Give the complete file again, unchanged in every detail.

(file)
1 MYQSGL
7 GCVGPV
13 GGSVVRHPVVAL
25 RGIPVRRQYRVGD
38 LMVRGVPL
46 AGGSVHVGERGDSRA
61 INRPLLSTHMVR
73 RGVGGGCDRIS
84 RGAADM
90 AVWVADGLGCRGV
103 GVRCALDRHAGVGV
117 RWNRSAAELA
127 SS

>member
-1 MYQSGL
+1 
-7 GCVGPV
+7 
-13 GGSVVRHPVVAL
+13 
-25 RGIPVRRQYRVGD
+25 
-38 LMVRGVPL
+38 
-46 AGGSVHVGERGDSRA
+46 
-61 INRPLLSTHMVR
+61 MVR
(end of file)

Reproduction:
1 MYQSGL
7 GCVGPV
13 GGSVVRHPVVAL
25 RGIPVRRQYRVGD
38 LMVRGVPL
46 AGGSVHVGERGDSRA
61 INRPLLSTHMVR
73 RGVGGGCDRIS
84 RGAADM
90 AVWVADGLGCRGV
103 GVRCALDRHAGVGV
117 RWNRSAAELA
127 SS

>member
-1 MYQSGL
+1 
-7 GCVGPV
+7 
-13 GGSVVRHPVVAL
+13 
-25 RGIPVRRQYRVGD
+25 
-38 LMVRGVPL
+38 
-46 AGGSVHVGERGDSRA
+46 
-61 INRPLLSTHMVR
+61 MVR